The Short Version: On a Mac it seems that only the port on the right can be used but Windows users didn’t report the same problem. I had a calibration issue the first time I used the adapter with an original N64 controller but the next time I fired up Sixtyforce I set the axis deadzone to zero and it worked perfectly.
For Valentine’s Day my wife bought a couple of items from my Amazon Wish List along with some other cool gifts. One of the items was a May Flash N64 Controller Adapter for USB. While I haven’t had a chance to really put it to a good test I did get some time to hook it up to an N64 controller that I bought yesterday from a pawn shop for $5.
The USB adapter includes two N64 controller ports and it works with Windows and Mac OS X. There aren’t any drivers available. It seems to work via the standard HID interfaces.
Note that there is one important caveat for use with a Mac. So far it only appears to work with one controller. Specifically, only the N64 port on the right. I don’t know if this is specific to the OS X drivers or if it’s a software compatibility issue. Amazon review comments hint that it may just be a general problem when using the adapter with OS X. I’ve used it with Sixtyforce and that’s the only N64 emulator I’ve used on a Mac.
In Sixtyforce the button mappings worked well. I did have problems with the calibration of the stick on the controller. Its resting position caused the character to constantly move forward. At this point I don’t know if it’s just a sign of an old controller or if there’s something I can do on the OS side to fix the alignment. I’ll keep toying with it, but I don’t think it’s a problem with the adapter itself.
Overall, this is a cool little device. I also have their SNES adapter but I haven’t acquired SNES controllers yet.
Updated 02/18/2012: I tried the controller again and set the axis deadzone to zero in Sixtyforce. This time it worked perfectly.
Several months ago my wife got her first CPAP machine and mask. She’s been using a ResMed Quattro FX Full-Face mask and over a few months I noticed her sleep stats were very good. In fact, they were consistently very good. However, during the same time I was struggling with my ResMed Mirage Quattro. It was not consistent. Sometimes I managed to have very good sleep a few nights in a row and then another night I might experience high leaks and sleep so bad I didn’t have the energy to do anything more than watch TV.
I decided to go ahead and get a Quattro FX and it turned out to be a very good decision for me. When I bought the mask I was sized for a medium, instead of a large as I have for previous masks. The first few nights were a bit of a hit and miss but now my sleep is fairly consistent. I’m even getting a combined AHI below three and four on a regular basis.
Overall, the mask is more comfortable than the Mirage Quattro, though this is entirely dependent on one’s facial characteristics and ears. Yes, ears. If the base of my ears were a quarter of an inch higher I probably couldn’t use the mask. It fits fine when I put it on at night but sometimes in the morning I’ll realize that it slid down slightly and rubbed against my ears.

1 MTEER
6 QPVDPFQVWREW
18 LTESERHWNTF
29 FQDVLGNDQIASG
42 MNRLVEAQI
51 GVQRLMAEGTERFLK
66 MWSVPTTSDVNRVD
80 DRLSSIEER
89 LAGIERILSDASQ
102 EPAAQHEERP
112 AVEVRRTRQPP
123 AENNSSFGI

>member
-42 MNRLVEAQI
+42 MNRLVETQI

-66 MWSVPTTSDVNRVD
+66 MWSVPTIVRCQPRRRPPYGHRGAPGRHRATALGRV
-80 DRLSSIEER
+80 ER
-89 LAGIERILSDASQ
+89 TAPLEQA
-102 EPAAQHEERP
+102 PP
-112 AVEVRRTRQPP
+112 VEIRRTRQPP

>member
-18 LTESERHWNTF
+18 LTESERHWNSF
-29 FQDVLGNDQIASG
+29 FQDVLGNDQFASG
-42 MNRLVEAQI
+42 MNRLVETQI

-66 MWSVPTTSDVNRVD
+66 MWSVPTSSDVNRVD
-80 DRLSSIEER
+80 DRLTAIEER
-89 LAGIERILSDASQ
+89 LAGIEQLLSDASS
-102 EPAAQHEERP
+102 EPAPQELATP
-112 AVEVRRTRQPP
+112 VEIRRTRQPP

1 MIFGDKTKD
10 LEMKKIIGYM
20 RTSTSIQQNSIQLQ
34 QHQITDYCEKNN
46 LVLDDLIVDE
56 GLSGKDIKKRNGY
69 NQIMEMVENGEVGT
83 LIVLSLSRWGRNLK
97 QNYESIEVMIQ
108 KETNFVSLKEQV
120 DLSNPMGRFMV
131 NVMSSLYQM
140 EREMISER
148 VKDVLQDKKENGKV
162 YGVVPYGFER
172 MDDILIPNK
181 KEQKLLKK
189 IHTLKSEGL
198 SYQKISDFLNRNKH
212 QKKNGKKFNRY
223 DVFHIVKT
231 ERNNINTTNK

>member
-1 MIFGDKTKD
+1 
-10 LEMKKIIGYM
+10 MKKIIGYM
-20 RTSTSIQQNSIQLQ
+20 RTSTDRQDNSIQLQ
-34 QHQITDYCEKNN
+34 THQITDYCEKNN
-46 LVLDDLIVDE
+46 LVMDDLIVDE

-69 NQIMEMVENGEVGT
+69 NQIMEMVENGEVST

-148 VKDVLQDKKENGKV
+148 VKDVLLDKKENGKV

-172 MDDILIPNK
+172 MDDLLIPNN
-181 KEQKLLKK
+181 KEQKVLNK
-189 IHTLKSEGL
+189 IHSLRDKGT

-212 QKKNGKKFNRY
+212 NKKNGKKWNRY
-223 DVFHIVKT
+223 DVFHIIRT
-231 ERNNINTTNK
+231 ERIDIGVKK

I’m still using Lansinoh with the new mask, which still helps with the mask seal.
This mask is a vast improvement. I’ve slept so well that I’m no longer reviewing every stat and trying to find various tweaks to help me sleep better. I still check my stats each morning but I don’t bother to log them in a spreadsheet every day.
Updated 06/20/2012: From the beginning I’ve been replacing the mask seal and headgear very frequently. Sometimes I had to change them almost once a month (which adds up to about $85 for both replacements). No more. I’m going to wear out the mask seals as long as I possibly can. The headgear may be a bigger problem but I’m going to stretch it to the max.
Updated 07/18/2013: I stopped using a full-face mask and switched to an Aloha Nasal Pillow. It required some adjustment but it is much more effective, leaks have become rare problems, and the replacement parts are considerably less expensive.
The Short Version: Shielding the crawlspace from the coldest winds by blocking certain foundation vents seems to have helped warm up one of the corner rooms (and possibly the rest of the house). The tools are simple – a black trash bag and black duct tape Gorilla Tape. I cut individual sections out of the trash bag, which I used to cover the vents. Then I taped them down with black duct tape.
The Short Version: A Dewalt DC9310 1-Hour Charger is a good replacement for a Black and Decker Firestorm battery charger. It costs significantly more than the original but based on reviews it is far more reliable and safer. It won’t overcharge the batteries. In addition, it will work with many current Dewalt batteries (according to my older brother it’s the same charger he uses with his Dewalt NANO batteries).
The Short Version: Depending on the network environment, network authentication may block iMessage text messages. In addition to blocking messages to and from iPad and iPod touch devices, it will also result in blocking iPhone text messages. The simplest work-around is to disable iMessage in Settings -> Messages or just disable WiFi.